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For the first time in bitcoin’s on-going two years old scalability “debate,” three bitcoiners have taken physical action by entering a public area of the Israeli Offices of Bitmain and plastering it with hard-hitting posters. Gadi Glikberg a VP International Sales & Marketing BitmainTech Manager, publicly stated:

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“During the last weekend, at nighttime, while the office was closed and we were away, he infiltrated the building where our office is and decided to go on a good old fashion vandalism streak, posting messages threatening our employees.”

Bitmain offices vandalized with posters in protest – source twitter.

An online video shows flyers being posted under office doors by three individuals. They further plastered them around the premises, including the car park area which seems to have been fully empty at the time.

It’s not clear whether Glikberg is referring to the above as threatening or whether there were other unpublished acts, but he says they were undertaken by Nadav Ivgi, founder of Bitrated, a bitcoin start-up which says they establish chargeback like functions for bitcoin payments through establishing reputation in a web of trust manner by building “a layer of trust on top of blockchain technology.”

Ivgi publicly stated that “the protest took place only in the public areas of the building, none of the protesters entered any offices or other restricted areas.”


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Further, Ivgi stated in conversation with CCN:

“None of the flyers had any words of threats. This is not our way. The bitcoin activists that participated in the protest are peaceful and would never take part in threats, violence or any other illegal activity. The local bitcoin community have experience with similar protests against Israeli banks and corrupted officials, and this has always been a red line that was never crossed.

The protest in question took place in the public areas of building that’s freely accessible to the public. None of the protesters entered any offices, Bitmain’s private property, or any other restricted areas. The posters were put up with blu-tack, which is easy to remove and leaves no marks.

Additionally, the meeting that Gadi is referring to took place more than a year ago. The protest was organized by the local bitcoin community to criticize Bitmain’s actions and policies, and had nothing to do with that meeting or with Gadi personally.”

The three men, who appear to be in late teenage years or early twenties, did seem to be only sticking posters up, but the act follows some online history between Glikberg and Ivgi, according to the former, who says Ivgi had been very vocal online against Bitmain. The two publicly debated the issues, but that appears to have not led to any changes.

Glikberg says:

“The attacks kept coming, even got personal at times. I disengaged. What’s the point of talking if there’s no one listening?… I left an open invitation to Nadav and anyone else that’s interested in talking to come visit our office, have coffee, and discuss.

But coffee and discussion was not what he was after. As we stopped responding online and did not engage, he decided to escalate.”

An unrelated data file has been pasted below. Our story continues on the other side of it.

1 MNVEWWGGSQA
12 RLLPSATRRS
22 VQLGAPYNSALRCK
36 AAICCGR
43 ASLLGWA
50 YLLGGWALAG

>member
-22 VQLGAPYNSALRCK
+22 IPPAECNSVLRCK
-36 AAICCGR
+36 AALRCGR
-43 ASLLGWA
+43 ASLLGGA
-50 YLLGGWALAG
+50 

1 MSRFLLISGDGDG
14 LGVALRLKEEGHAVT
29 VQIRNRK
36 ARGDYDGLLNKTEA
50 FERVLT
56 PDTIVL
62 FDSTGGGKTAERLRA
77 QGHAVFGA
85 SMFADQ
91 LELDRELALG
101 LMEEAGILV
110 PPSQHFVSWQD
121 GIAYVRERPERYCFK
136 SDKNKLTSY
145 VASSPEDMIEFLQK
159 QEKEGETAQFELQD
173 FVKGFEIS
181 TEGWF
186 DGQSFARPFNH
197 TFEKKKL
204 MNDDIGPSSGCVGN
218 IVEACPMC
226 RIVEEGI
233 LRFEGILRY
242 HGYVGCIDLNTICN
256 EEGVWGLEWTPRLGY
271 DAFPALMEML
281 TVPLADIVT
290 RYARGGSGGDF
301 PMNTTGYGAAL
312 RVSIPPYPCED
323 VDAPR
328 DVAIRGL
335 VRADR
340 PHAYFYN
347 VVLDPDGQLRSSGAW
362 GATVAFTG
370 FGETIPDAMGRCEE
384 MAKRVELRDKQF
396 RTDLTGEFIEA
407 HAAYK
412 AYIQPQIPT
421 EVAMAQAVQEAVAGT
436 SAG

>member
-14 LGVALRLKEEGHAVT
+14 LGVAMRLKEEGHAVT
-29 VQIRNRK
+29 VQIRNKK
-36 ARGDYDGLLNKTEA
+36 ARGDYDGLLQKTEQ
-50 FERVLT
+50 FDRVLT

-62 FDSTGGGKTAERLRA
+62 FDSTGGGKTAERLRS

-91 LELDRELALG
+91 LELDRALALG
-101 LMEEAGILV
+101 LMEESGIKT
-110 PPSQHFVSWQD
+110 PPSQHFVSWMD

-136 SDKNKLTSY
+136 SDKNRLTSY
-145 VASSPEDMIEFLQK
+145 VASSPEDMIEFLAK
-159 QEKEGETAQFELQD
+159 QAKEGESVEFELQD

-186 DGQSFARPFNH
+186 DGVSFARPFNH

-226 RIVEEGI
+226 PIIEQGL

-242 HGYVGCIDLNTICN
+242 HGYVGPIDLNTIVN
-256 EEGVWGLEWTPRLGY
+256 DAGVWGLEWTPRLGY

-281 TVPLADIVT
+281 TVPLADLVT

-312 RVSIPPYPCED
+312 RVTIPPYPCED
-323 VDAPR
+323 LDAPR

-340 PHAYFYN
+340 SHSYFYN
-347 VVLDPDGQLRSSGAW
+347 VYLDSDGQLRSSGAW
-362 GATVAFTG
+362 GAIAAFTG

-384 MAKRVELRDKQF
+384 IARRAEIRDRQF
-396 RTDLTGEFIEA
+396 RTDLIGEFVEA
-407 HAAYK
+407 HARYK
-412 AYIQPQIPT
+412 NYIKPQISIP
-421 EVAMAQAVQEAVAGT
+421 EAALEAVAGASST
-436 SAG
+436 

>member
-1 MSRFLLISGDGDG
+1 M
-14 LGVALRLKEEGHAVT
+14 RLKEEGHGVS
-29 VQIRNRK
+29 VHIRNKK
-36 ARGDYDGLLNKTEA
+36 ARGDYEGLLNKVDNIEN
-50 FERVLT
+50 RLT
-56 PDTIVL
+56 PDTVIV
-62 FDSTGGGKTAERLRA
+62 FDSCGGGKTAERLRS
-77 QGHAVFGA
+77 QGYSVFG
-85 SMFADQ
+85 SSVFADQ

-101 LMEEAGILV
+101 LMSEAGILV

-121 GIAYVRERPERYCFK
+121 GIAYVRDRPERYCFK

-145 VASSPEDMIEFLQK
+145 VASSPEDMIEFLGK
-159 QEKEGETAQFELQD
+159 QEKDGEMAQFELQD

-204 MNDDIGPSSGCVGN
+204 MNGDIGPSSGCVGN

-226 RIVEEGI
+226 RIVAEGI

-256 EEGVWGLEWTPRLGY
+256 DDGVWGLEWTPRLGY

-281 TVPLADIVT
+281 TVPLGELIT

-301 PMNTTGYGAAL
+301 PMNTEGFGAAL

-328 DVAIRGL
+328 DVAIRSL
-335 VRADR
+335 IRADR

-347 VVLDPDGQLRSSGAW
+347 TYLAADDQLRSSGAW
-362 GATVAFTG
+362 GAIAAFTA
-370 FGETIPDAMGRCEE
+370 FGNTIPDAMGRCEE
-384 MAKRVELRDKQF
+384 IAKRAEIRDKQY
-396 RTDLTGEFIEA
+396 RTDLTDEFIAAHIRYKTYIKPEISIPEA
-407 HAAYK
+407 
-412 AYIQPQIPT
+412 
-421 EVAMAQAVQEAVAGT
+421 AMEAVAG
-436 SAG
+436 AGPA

That escalation was in the form of putting up some very polished hard-hitting political posters which appear to be the work of a marketing agency as they seem to be very professional in appearance.

Some may, therefore, wonder who paid for these posters which must have taken considerable time to design, and, whether the three men were genuine activists or paid to engage in a political campaign which may now look very similar to actual politics of camp Hillary or camp Trump.

Bitcoin Elections?

A very sad state of affairs for the platform some dared call the people’s money, a label which is becoming more and more deserving for that other platform where they talk about an industrial revolution rather than petty 1MB storage space which was first provided as far back as 1986 when the first 1.3MB floppy disks shipped.

Even more depressing is the increasing awareness that some sections of bitcoin’s community, including prominent developers, appear to have completely forgotten about the breakthrough solution to the question of “how do we measure what the economic majority supports?”

But maybe they never believed bitcoin’s consensus system can work and perhaps always thought it is far better to have team Hillary and team Trump, with crowds shouting big blocks or small blocks, in a theatrical circus.

Because that’s all that’s left in the bitcoin land as the best, the builders, the thinkers, the visionaries, have long gone to greener pastures, where the crowds shout “smart contracts,” “where is Tesla,” “muh lambo,” “gib flying car.”

The concluding thought goes to companies like Bitmain which, unlike many – including businesses, developers, users – actually have no choice but to engage with the circus. They can’t say they were not warned, but no one feels good when they say “I told you so.”

Although, frankly, the miners are not without blame. 30% of them continue to not signal for any solution. The rest of them took two years to make a decision when they should have done so in weeks. However, if we start opening the blame game it’s a very, very, long list, including all bitcoiners collectively.

Featured image from Twitter.

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